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Council confident of back-up plan if Interserve cannot provide home care for Norfolk customers

A stock picture of an elderly woman receiving help from her carer. Interserve Healthcare provides home care services such as these in Norfolk. Picture: Getty Images/iStockphoto.

A stock picture of an elderly woman receiving help from her carer. Interserve Healthcare provides home care services such as these in Norfolk. Picture: Getty Images/iStockphoto.

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Council bosses say they have plans in place to protect people in Norfolk being cared for by government contractor Interserve, which is trying to finalise a rescue package.

The company provides outsourced services for many government departments but concerns over its future have been mounting since details emerged of how it aims to handle its £500m debts.

In Norfolk, the company’s Interserve Healthcare arm provides home care to a small number of customers – 12 at the time of its most recent CQC report, in 2016.

A spokesman for Norfolk County Council said: “Interserve Healthcare is one of the providers on our home care framework and provide a very small number of hours of home care to several customers.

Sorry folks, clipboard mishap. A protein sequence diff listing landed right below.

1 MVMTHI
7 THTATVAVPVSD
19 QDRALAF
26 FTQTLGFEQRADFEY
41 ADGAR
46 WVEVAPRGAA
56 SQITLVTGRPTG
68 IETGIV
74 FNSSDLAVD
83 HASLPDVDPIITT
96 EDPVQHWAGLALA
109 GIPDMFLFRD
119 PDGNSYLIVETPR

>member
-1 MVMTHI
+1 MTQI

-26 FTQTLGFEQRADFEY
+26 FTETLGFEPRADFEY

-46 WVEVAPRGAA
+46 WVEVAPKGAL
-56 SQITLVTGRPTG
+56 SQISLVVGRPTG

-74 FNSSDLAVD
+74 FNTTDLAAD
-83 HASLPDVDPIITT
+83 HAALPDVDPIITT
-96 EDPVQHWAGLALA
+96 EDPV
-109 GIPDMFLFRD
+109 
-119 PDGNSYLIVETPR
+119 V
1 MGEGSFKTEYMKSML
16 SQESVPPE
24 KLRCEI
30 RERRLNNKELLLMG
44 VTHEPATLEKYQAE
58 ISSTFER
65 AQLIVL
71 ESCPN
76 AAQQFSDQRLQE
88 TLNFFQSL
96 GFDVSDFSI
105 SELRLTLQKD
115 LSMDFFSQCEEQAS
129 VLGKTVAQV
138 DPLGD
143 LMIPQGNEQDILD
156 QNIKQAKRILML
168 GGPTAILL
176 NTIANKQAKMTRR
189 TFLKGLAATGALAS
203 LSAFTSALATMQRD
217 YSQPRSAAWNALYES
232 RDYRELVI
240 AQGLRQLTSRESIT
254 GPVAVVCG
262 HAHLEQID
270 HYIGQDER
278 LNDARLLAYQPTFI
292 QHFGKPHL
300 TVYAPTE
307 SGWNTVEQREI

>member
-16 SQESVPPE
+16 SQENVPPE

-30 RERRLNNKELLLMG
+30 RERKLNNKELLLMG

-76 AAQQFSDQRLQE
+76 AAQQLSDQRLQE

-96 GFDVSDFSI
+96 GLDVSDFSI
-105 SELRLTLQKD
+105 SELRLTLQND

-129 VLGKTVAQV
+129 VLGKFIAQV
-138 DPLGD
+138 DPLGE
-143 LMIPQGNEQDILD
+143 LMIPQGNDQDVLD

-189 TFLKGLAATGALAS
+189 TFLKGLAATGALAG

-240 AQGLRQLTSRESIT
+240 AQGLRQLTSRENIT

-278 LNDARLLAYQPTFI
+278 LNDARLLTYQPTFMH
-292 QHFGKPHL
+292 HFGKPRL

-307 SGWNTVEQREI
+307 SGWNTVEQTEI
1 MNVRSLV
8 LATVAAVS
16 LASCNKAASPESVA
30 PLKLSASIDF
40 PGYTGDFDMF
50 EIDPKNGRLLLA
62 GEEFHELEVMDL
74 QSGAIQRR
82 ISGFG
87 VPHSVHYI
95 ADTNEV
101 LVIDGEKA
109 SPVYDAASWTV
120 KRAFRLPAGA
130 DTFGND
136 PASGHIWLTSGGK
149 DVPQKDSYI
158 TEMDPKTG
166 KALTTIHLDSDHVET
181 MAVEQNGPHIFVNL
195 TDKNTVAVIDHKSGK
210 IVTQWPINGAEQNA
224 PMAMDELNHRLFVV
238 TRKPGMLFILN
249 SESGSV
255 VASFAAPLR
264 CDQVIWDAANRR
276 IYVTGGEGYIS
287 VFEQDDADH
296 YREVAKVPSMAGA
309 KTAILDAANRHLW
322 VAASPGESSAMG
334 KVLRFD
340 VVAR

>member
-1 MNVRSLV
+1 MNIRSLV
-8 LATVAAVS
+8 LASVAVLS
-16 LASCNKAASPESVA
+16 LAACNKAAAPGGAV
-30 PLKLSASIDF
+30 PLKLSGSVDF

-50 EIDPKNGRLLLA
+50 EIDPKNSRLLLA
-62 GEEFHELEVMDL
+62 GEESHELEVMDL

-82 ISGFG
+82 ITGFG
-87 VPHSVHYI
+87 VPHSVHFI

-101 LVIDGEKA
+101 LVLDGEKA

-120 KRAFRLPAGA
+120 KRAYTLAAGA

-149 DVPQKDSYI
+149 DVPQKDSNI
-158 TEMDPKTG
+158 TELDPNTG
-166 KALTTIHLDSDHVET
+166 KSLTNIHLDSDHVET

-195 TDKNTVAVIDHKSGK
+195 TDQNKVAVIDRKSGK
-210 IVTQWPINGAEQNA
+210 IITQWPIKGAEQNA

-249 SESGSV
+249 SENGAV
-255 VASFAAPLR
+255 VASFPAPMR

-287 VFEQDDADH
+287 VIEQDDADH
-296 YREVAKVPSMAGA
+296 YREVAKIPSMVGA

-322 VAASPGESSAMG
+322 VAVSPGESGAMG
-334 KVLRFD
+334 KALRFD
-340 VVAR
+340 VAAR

“We continue to monitor the position with Interserve to ensure that people’s needs continue to be met. More widely, the council has contingency arrangements in place in the event of provider failure to ensure that we can step in and protect key services to individuals if providers are no longer able to deliver them.”

The home care arrangement appears to be Interserve’s only obligation in East Anglia.

Shares in the contractor plummeted on Monday morning after the firm said shareholders are likely to see their stakes diluted as part of a plan to cut its debt.

It emerged over the weekend that the company, which holds contracts for a range of services in prisons, schools and hospitals, was holding talks with lenders over its £500m debt pile.

In a statement released to the market on Monday morning, Interserve said a plan had not yet been finalised but was likely to involve “material dilution” for current shareholders.

Shares in the company dropped as much as 75% to just 6p in early trading.

Chief executive Debbie White said the discussions were a positive step in a refinancing process which was agreed in April.

She added that the Cabinet Office had expressed support for the firm’s recovery plan.

“The fundamentals of our business remain strong,” she said.

The Labour Party called on Sunday for a temporary ban on Interserve bidding for any public contracts.

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